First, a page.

Why an accounting major can lead to many career paths
Learn about the many things you can do with a CPA license.
Whether it’s shifting your life’s priorities, stepping out on your own, or finding a new passion altogether, having an accounting degree can help you at every step of the way. Here’s how three CPAs were able to change their career paths without changing their major.
A job with a social mission
Angie Fidler, CPA, CGMA*, entered college with an eye toward owning a veterinary clinic. But along the way, that vision got a little fuzzy.
“I took an accounting class for a basic knowledge base so I would have it in my back pocket,” Fidler said. “I ended up falling in love with accounting. My professors still joke about converting a biology major to an accounting major.”
Fidler said she craves challenge, and when the tax laws surrounding nonprofits changed, she saw an opportunity at her public accounting firm to step into a role as the in-house expert.
“In public accounting you can make your career whatever you want it to be,” Fidler said. “I like to consult, I like to talk, I like to ask questions and find answers.”
When Form 990, the form that tax-exempt organizations submit to the IRS to disclose their financial information to the public, was revised in 2007, Fidler dedicated herself to becoming the Form 990 expert at her organization. Not long after, she decided her calling was to work for a nonprofit. Fidler now is controller at VillageReach, an organization that partners with governments to help low-resource communities in sub-Saharan Africa overcome health care challenges.
By providing the management team with insights into VillageReach’s financial picture, Fidler helps further the organization’s mission by helping to ensure its financial well-being.
“I specialized in nonprofit largely because I was driven by more than just the bottom line,” Fidler said. “I wanted an organization that had the community or world interest at heart.”
Shane Mason, CPA/PFS**, spent three years working at a major public accounting firm, mostly servicing large corporations. “I got really good at putting together a tax form,” Mason said. “But I didn’t get much time with clients.”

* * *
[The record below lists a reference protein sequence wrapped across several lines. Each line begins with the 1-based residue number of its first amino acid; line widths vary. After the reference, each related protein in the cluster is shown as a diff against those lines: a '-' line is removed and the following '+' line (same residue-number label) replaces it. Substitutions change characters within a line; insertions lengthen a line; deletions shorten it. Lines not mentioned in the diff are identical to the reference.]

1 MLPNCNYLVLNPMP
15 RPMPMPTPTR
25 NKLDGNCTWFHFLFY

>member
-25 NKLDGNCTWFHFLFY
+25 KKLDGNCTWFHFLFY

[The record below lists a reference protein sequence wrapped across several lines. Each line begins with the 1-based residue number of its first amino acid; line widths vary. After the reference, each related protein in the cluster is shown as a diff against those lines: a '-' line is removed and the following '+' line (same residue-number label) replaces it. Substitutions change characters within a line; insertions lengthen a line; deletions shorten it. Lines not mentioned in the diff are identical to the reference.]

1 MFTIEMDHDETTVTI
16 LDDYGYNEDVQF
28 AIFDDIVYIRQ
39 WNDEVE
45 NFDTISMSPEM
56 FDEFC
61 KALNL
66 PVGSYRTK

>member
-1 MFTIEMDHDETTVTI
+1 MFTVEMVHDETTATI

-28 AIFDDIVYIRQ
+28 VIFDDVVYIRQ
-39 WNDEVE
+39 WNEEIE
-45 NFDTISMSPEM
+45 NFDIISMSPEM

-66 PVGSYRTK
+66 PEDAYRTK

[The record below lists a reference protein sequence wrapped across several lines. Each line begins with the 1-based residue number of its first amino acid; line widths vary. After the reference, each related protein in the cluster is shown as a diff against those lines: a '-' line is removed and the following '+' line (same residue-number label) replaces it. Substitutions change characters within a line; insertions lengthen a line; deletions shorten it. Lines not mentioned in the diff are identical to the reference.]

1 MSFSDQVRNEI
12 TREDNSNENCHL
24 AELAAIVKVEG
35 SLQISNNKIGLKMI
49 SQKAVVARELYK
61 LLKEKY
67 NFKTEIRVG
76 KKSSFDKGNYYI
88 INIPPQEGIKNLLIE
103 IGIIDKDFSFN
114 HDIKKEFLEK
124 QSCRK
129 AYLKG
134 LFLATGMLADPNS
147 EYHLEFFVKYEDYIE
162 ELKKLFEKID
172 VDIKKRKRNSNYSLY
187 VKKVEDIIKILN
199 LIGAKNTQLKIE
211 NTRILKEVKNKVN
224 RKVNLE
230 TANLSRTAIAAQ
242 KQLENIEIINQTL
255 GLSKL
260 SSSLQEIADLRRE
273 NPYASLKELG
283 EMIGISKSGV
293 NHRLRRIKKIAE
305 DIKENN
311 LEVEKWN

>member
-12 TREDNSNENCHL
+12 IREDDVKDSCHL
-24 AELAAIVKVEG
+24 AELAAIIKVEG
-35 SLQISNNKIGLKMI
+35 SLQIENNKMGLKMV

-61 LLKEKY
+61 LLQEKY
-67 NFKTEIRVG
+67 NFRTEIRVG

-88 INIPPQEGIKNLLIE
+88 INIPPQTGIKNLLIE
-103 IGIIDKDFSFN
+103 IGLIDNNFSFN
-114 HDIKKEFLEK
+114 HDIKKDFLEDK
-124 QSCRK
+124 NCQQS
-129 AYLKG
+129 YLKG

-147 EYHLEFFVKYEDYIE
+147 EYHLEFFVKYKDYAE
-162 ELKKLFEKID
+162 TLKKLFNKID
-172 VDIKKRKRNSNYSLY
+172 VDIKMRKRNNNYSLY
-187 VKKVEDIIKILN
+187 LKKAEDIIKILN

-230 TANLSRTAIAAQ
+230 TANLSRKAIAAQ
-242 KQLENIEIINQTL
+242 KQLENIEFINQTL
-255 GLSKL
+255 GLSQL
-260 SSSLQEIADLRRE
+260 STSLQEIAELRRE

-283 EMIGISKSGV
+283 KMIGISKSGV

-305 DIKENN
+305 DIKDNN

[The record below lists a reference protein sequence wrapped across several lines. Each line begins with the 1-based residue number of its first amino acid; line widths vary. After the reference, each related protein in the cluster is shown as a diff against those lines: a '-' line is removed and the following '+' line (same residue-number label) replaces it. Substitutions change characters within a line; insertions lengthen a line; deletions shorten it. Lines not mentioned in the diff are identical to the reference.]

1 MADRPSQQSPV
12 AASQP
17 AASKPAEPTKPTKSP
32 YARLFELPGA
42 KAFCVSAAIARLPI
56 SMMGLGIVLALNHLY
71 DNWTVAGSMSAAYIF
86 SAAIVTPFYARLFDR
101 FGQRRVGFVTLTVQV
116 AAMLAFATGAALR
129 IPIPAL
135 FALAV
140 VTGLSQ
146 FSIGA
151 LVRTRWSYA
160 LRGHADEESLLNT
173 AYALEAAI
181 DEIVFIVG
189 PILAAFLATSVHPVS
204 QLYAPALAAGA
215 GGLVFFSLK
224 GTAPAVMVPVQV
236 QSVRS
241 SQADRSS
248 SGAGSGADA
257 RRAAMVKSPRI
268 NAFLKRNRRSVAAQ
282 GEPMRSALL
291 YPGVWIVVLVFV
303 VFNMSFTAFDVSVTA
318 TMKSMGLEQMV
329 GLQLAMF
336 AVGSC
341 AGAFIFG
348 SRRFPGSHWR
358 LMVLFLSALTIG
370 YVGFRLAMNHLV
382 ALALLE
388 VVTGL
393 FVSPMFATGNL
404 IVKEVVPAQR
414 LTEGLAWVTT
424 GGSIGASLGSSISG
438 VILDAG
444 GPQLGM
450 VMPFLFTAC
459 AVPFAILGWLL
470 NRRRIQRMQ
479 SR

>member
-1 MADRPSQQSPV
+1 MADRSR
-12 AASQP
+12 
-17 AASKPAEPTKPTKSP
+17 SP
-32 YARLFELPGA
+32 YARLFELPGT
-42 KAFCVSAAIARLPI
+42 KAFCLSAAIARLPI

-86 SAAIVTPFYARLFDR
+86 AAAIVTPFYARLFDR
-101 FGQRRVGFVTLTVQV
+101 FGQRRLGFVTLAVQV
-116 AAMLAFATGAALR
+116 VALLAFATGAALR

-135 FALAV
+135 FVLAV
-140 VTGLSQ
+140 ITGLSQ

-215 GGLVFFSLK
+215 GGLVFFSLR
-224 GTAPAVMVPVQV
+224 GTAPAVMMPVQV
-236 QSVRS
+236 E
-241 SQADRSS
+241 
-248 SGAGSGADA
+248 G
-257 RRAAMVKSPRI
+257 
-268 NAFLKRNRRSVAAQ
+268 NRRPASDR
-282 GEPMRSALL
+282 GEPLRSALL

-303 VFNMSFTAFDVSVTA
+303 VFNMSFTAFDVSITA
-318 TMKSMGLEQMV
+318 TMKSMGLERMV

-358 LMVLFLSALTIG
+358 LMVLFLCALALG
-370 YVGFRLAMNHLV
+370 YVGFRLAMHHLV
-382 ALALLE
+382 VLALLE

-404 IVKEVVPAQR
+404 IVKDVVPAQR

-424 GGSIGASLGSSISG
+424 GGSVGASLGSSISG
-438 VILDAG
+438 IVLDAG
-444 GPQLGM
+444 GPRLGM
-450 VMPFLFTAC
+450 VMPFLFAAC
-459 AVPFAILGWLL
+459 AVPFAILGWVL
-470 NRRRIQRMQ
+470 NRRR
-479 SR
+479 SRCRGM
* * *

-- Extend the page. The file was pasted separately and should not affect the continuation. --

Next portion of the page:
So Mason stepped out on his own as a tax accountant and financial planner in Brooklyn, N.Y. He said the thing that gets him showing up for work every day is helping people. He’s been able to build a client base of small business owners and creative types — and gets to spend more time with his clients face-to-face.
Mason said having a CPA license has been a boon to his financial planning business, as well.
“Everybody knows the [value of the] CPA licensure. When I step into a meeting, everyone knows it’s tough to get,” Mason said. “I knew having an accounting degree would open a lot of doors, and having a CPA has been a fantastic tool in my toolbelt.”
Mason said seeing all the paths open to him by his degree and CPA could have smoothed over some of the growing pains of his career.
“I really wish I had known I could go down this path in college,” Mason said. “I would have had a lot less anxiety about my future.”
Helping others find their fit
After working at the audit department of a national firm, Jessica Juliano, CPA,*** shifted into a role helping other CPAs find jobs as a senior executive recruiter for Warren Averett Staffing and Recruiting in Birmingham, Ala.
“Obviously, what I do now is less technical on a day-to-day basis,” Juliano said. “When I started exploring my options I wanted to start using more of my personal skills. I enjoyed the client-interaction and client-service aspects of the job, and I wanted to get in a position to work with people from a variety of businesses and industries.”
Juliano said her experience in accounting and her CPA licensure have helped her to make connections for her clients.
“In order to make successful matches, it helps to have a working knowledge of [a position’s] duties and responsibilities,” Juliano said. Her CPA background, she said, gives her clients confidence in her ability to assess candidates’ technical expertise.
*Angie Fidler, CPA, CGMA. Photo credit: Moss Adams.
**Shane Mason, CPA/PFS. Photo credit: Isaac Brekken, AP Images.
***Jessica Juliano, CPA. Photo credit: Warren Averett Staffing and Recruiting.
Matthew Philpott is a North Carolina-based freelance writer. To comment on this article or to suggest an idea for another article, contact senior editor Courtney Vien.